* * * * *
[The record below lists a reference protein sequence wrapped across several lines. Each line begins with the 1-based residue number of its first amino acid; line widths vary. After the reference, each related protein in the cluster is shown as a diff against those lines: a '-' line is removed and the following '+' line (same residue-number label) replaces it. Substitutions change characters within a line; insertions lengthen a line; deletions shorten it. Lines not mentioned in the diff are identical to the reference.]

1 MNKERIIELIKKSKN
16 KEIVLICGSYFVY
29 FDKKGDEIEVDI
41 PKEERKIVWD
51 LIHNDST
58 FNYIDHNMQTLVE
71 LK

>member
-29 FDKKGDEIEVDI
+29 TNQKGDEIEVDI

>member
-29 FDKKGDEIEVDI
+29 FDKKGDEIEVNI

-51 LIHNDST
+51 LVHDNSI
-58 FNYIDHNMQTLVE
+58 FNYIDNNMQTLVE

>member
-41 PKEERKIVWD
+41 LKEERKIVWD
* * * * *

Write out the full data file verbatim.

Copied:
[The record below lists a reference protein sequence wrapped across several lines. Each line begins with the 1-based residue number of its first amino acid; line widths vary. After the reference, each related protein in the cluster is shown as a diff against those lines: a '-' line is removed and the following '+' line (same residue-number label) replaces it. Substitutions change characters within a line; insertions lengthen a line; deletions shorten it. Lines not mentioned in the diff are identical to the reference.]

1 MNKERIIELIKKSKN
16 KEIVLICGSYFVY
29 FDKKGDEIEVDI
41 PKEERKIVWD
51 LIHNDST
58 FNYIDHNMQTLVE
71 LK

>member
-29 FDKKGDEIEVDI
+29 TNQKGDEIEVDI

>member
-29 FDKKGDEIEVDI
+29 FDKKGDEIEVNI

-51 LIHNDST
+51 LVHDNSI
-58 FNYIDHNMQTLVE
+58 FNYIDNNMQTLVE

>member
-41 PKEERKIVWD
+41 LKEERKIVWD